But, when it came to content, there are questions, and most them center on the Pence plan for a 10% cut in the state income tax.
"Governor Pence has a case to make," said House Minority Leader Scott Pelath. "He has a case to make that, if you make these changes in Indiana's tax code, is that truly going to empower the middle class in a way that grows jobs for Indiana?"
Many lawmakers would rather see the money go to schools. The Pence budget increases school spending by just 1% a year. "It does not restore the cuts that were made in the last two years," said Senate Minority Leader Tim Lanane. "It doesn't get them back to what we funded in the budget two years ago."
And that's why even the governor's fellow Republicans are not yet ready to endorse the tax cut. "You know the question will be at the end of the day, one, can we afford it at the end of April," said Senate President Pro Tem David Long. "We'll have to wait and be patient." April is when lawmakers get a new forecast of state tax revenues.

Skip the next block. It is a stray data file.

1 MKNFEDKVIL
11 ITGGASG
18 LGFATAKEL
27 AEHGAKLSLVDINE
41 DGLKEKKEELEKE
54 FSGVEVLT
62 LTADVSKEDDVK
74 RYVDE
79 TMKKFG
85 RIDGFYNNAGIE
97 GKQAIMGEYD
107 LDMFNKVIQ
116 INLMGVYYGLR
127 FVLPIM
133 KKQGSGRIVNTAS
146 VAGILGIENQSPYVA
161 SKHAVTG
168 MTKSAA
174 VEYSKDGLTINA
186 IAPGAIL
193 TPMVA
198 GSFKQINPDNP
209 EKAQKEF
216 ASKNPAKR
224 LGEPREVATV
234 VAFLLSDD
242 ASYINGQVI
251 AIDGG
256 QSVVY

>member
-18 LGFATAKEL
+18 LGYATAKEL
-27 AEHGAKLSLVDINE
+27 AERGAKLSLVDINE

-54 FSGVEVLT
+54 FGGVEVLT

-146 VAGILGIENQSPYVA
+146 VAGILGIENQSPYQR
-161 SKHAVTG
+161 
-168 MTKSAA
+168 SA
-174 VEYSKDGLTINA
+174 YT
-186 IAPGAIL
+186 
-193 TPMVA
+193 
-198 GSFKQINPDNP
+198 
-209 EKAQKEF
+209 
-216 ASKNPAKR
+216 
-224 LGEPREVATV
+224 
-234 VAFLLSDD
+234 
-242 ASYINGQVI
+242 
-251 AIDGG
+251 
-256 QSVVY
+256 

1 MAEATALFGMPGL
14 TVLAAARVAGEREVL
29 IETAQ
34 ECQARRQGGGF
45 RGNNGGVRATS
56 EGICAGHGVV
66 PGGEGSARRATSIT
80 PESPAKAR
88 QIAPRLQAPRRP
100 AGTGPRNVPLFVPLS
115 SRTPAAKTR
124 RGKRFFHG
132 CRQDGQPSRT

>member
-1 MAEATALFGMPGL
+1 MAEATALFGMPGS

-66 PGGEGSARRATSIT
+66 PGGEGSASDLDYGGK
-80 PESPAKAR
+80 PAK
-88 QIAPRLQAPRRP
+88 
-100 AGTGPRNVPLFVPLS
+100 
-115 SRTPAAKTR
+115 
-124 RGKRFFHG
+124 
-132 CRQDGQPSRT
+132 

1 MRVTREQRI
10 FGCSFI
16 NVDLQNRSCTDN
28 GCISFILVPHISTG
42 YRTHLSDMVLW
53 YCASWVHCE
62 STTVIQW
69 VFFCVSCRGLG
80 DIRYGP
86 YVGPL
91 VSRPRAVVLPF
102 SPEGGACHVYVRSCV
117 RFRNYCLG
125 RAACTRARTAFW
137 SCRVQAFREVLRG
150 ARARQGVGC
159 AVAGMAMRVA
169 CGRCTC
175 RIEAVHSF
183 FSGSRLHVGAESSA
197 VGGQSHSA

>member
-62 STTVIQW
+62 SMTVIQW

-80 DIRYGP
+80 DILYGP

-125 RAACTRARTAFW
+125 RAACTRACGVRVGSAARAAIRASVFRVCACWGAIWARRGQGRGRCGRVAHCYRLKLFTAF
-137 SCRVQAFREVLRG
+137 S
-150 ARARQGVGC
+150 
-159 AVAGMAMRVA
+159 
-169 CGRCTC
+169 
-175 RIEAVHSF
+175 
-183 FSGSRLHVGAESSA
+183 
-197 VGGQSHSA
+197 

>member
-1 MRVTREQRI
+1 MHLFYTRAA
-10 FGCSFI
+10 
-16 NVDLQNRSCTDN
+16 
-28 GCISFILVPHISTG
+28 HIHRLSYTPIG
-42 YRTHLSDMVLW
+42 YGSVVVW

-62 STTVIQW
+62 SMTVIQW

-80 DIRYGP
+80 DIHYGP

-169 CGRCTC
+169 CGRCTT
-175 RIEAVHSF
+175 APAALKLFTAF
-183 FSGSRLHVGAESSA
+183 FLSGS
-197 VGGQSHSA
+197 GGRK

There is also bi-partisan hesitation to endorse an expansion of the school voucher system sought by the governor. But at this point, neither Democrats nor Republicans are shutting the door on any of the governor's ideas. They say it's time to listen, but they also hope that Governor Pence will listen to them.
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